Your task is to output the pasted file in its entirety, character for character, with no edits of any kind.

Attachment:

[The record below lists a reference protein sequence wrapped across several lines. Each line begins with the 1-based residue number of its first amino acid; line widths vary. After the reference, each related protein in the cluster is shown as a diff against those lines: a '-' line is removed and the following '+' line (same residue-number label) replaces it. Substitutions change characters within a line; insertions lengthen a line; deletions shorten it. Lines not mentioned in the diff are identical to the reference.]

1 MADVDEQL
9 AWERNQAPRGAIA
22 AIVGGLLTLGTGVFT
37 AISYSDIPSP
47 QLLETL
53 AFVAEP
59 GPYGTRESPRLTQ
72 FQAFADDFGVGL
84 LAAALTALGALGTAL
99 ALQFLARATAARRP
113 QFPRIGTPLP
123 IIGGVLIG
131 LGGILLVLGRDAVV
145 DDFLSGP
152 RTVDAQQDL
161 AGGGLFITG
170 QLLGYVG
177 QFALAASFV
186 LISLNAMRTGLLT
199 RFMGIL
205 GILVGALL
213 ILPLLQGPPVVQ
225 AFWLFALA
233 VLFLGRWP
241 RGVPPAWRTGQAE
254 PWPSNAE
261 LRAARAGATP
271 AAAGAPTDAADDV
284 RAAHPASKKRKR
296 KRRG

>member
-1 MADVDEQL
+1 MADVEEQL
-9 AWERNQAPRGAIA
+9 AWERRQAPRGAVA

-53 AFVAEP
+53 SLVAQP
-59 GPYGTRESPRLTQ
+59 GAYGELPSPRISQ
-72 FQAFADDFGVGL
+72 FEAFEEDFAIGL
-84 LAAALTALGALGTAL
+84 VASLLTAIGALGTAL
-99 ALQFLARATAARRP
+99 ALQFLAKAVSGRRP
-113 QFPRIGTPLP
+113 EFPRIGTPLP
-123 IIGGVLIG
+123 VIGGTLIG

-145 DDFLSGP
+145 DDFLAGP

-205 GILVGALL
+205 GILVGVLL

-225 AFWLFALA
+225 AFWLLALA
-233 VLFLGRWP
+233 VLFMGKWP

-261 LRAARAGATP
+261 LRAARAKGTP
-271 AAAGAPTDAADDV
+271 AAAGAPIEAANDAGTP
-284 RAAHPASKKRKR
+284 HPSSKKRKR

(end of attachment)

[The record below lists a reference protein sequence wrapped across several lines. Each line begins with the 1-based residue number of its first amino acid; line widths vary. After the reference, each related protein in the cluster is shown as a diff against those lines: a '-' line is removed and the following '+' line (same residue-number label) replaces it. Substitutions change characters within a line; insertions lengthen a line; deletions shorten it. Lines not mentioned in the diff are identical to the reference.]

1 MADVDEQL
9 AWERNQAPRGAIA
22 AIVGGLLTLGTGVFT
37 AISYSDIPSP
47 QLLETL
53 AFVAEP
59 GPYGTRESPRLTQ
72 FQAFADDFGVGL
84 LAAALTALGALGTAL
99 ALQFLARATAARRP
113 QFPRIGTPLP
123 IIGGVLIG
131 LGGILLVLGRDAVV
145 DDFLSGP
152 RTVDAQQDL
161 AGGGLFITG
170 QLLGYVG
177 QFALAASFV
186 LISLNAMRTGLLT
199 RFMGIL
205 GILVGALL
213 ILPLLQGPPVVQ
225 AFWLFALA
233 VLFLGRWP
241 RGVPPAWRTGQAE
254 PWPSNAE
261 LRAARAGATP
271 AAAGAPTDAADDV
284 RAAHPASKKRKR
296 KRRG

>member
-1 MADVDEQL
+1 MADVEEQL
-9 AWERNQAPRGAIA
+9 AWERRQAPRGAVA

-53 AFVAEP
+53 SLVAQP
-59 GPYGTRESPRLTQ
+59 GAYGELPSPRISQ
-72 FQAFADDFGVGL
+72 FEAFEEDFAIGL
-84 LAAALTALGALGTAL
+84 VASLLTAIGALGTAL
-99 ALQFLARATAARRP
+99 ALQFLAKAVSGRRP
-113 QFPRIGTPLP
+113 EFPRIGTPLP
-123 IIGGVLIG
+123 VIGGTLIG

-145 DDFLSGP
+145 DDFLAGP

-205 GILVGALL
+205 GILVGVLL

-225 AFWLFALA
+225 AFWLLALA
-233 VLFLGRWP
+233 VLFMGKWP

-261 LRAARAGATP
+261 LRAARAKGTP
-271 AAAGAPTDAADDV
+271 AAAGAPIEAANDAGTP
-284 RAAHPASKKRKR
+284 HPSSKKRKR